Although “Little House on the Prairie” was a true success in its first season, Season 2 placed the entire franchise in jeopardy. So much so, in fact, that one of the most famous television show’s in history almost ended with a paltry 2 seasons.
There’s no doubt that Season 1 of “Little House on the Prairie” was a smash hit. Ratings were consistently high, topping weekly audience counts on a regular basis throughout. The show’s star and driving creative force, Michael Landon, was thrilled, too – as was all of America.
Then came Season 2. Why the exact reasons aren’t clear, IMDb cites that Season 2’s ratings dropped so low that NBC began threatening cancellation outright.
Thankfully, “Little House on the Prairie” performed so well in its inaugural season that the network was willing to give the show another chance. This was in no small part thanks to Michael Landon and his remarkable leadership. As such, NBC moved “Prairie” from Wednesday night to their Monday night primetime slot.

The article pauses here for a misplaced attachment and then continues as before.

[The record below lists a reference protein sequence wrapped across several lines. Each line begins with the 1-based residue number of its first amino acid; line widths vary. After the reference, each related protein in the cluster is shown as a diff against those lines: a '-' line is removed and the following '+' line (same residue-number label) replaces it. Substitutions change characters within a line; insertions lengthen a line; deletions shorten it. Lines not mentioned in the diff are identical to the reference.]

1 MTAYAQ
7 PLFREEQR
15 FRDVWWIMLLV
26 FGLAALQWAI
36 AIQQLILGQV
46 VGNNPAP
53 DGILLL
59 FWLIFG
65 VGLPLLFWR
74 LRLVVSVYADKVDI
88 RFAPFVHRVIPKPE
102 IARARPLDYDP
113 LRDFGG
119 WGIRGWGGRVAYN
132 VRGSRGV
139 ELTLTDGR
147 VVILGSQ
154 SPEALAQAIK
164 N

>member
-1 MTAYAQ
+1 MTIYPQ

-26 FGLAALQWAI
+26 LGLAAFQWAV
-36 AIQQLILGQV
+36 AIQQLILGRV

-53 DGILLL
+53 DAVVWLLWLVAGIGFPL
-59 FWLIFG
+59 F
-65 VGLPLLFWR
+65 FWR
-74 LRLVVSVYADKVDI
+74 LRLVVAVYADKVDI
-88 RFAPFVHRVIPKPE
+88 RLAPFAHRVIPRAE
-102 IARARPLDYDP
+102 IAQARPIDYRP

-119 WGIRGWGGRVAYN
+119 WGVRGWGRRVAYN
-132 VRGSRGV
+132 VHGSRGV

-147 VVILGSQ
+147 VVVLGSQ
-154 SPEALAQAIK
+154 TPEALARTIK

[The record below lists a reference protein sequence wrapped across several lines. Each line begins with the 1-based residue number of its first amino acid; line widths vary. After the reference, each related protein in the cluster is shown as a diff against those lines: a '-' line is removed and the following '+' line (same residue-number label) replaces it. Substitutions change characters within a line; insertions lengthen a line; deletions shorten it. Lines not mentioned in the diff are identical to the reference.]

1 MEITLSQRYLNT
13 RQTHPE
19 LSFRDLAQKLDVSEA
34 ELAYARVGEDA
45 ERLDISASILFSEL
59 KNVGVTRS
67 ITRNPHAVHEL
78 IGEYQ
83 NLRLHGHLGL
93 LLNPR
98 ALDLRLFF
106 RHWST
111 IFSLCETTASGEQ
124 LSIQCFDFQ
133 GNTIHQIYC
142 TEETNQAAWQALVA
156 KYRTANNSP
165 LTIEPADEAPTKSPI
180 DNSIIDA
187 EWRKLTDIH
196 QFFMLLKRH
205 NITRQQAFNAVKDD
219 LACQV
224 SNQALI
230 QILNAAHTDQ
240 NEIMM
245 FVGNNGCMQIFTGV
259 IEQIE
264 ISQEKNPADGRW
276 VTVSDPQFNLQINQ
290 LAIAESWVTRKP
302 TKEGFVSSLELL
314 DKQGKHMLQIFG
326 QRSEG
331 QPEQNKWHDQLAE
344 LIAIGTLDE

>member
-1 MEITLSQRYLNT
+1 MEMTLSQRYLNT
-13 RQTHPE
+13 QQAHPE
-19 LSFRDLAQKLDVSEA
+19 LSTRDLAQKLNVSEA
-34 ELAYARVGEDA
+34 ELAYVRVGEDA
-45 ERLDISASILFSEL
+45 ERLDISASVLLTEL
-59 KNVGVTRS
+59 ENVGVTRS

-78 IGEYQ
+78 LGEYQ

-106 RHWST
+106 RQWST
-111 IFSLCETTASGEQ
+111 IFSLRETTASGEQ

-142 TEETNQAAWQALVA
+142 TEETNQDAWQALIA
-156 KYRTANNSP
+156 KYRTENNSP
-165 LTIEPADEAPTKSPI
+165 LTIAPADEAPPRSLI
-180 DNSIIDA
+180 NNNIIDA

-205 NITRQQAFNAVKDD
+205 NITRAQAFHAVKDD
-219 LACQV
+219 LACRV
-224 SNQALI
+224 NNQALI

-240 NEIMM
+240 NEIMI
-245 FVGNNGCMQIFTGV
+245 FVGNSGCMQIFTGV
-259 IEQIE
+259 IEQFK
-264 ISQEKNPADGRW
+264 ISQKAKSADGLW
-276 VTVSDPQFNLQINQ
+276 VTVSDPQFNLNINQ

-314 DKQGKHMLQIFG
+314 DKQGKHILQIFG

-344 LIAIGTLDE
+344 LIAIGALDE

Although it took a while, NBC and Landon’s hopes of attracting a wider audience came true. They did so with the new Monday airing schedule. With it, ratings recovered dramatically in the Season 3.
Remarkably, even after all this, NBC still intended to cancel “Little House on the Prairie” after Season 4. The show’s ratings stayed so high, however, that they couldn’t deny the show a fifth season. From that point on, “Prairie” would remain in the top thirty until it was finally cancelled come 1983.
‘Little House on the Prairie’ Has Michael Landon to Thank for Wild Successes
In addition to saving the show from its Season 2 cancellation, series patriarch Michael Landon would continue to make the classic thrive. He did so through a combination of grit, charisma, and hard work.
In fact, Landon was able to make “Prairie” “the only primetime non-reality series to stay in production during the 1980 actors’ strike,” IMDb cites. He would do so again for the 1981 writers’ strike, too.
How? Both strikes were centered on the treatment of actors and writers by studios. Michael Landon, however, represented NBC network rather than a Hollywood studio. Negotiating deals with both SAG for actors and WGA for writers through NBC, Landon was able to allow the show to continue filming under separate, studio-free contracts.
Meanwhile, actors and writers would continue to boycott studios – but “Little House on the Prairie” was free to continue.
Through it all, Landon would become as synonymous with television as his Charles Ingalls. Both would earn great honors, with his character eventually becoming #4 in TV Guide’s “50 Greatest TV Dads of All Time” on June 20, 2004.